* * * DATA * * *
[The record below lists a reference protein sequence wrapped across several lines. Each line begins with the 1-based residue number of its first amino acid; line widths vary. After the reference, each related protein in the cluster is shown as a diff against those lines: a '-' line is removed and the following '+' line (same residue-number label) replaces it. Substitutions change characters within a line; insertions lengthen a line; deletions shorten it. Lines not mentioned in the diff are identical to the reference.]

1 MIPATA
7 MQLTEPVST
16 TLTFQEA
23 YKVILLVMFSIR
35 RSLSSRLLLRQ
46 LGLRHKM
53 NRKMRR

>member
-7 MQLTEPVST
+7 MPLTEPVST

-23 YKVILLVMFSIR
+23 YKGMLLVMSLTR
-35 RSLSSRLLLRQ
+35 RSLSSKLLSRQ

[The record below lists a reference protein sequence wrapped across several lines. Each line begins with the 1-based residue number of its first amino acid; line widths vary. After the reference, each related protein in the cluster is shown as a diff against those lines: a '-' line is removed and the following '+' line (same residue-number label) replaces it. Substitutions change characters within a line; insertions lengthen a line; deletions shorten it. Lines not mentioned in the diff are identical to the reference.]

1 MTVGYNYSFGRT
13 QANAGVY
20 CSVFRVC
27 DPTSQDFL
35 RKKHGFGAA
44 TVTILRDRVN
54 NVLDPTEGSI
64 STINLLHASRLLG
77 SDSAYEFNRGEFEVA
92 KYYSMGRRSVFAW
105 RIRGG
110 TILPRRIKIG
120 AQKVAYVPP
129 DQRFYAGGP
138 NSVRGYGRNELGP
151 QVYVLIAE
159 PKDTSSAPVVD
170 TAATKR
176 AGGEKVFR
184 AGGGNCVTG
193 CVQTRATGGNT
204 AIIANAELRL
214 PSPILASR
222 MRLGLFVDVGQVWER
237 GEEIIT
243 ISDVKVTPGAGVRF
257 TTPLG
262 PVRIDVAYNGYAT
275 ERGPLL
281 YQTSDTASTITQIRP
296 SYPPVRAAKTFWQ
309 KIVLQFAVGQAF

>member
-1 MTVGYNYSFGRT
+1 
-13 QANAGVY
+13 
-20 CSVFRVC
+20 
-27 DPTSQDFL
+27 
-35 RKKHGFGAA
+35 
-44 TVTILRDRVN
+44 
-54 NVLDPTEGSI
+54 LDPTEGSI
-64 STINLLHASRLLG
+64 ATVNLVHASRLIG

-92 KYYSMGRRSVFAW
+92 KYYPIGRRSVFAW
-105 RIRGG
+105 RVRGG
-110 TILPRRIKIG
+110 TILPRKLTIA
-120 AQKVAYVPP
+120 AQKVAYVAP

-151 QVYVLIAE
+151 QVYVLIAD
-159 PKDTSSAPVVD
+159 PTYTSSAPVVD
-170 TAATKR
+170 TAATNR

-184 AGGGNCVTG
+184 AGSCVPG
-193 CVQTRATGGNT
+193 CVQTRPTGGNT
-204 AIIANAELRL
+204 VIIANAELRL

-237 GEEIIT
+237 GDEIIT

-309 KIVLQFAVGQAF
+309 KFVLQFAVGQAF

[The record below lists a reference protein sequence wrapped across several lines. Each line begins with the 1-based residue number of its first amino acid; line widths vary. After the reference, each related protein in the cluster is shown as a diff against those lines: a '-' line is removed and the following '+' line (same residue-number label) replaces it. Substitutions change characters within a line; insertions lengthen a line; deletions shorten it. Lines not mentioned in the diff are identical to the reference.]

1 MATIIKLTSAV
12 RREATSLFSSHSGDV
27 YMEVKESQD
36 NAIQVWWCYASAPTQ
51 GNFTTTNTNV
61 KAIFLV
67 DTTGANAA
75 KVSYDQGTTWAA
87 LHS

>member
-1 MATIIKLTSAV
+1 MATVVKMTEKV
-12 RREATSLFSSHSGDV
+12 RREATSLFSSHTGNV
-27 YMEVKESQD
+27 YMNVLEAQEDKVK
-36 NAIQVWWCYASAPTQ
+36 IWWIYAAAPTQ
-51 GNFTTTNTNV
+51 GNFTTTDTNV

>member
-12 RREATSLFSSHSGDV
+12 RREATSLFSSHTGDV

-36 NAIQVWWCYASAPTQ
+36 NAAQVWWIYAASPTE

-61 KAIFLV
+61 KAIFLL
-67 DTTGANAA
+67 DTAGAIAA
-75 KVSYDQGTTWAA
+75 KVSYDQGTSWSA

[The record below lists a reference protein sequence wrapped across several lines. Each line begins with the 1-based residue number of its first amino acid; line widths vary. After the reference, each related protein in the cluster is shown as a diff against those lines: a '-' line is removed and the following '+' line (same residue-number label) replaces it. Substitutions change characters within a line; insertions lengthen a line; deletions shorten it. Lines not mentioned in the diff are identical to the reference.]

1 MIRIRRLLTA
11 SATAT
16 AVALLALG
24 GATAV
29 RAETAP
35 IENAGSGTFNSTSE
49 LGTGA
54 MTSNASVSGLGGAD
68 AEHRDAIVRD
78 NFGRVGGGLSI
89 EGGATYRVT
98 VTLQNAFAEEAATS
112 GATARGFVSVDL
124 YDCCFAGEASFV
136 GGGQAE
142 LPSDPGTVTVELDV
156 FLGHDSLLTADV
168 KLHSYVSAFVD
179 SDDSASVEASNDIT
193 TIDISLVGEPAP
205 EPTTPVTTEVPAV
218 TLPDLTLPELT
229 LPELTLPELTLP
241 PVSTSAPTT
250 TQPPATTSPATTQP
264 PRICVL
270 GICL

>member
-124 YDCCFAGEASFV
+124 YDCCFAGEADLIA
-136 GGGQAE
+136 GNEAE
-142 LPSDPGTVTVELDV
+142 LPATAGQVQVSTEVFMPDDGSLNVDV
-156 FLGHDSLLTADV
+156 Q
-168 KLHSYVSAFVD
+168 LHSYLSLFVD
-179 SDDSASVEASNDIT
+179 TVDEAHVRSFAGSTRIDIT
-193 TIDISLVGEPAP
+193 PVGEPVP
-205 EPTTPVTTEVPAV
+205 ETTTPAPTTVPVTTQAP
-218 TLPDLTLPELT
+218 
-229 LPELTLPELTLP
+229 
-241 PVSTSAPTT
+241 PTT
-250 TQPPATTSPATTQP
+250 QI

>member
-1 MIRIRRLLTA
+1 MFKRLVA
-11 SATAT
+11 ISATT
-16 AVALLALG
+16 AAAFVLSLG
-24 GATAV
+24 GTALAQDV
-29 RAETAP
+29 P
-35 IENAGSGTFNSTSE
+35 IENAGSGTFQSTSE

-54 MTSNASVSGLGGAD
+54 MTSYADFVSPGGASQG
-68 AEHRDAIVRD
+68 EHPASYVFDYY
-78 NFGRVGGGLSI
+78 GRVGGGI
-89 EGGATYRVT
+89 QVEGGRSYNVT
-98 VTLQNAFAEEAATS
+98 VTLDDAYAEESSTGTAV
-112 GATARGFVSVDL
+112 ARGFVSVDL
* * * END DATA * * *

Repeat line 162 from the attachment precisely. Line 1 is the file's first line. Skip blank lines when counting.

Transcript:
+179 TVDEAHVRSFAGSTRIDIT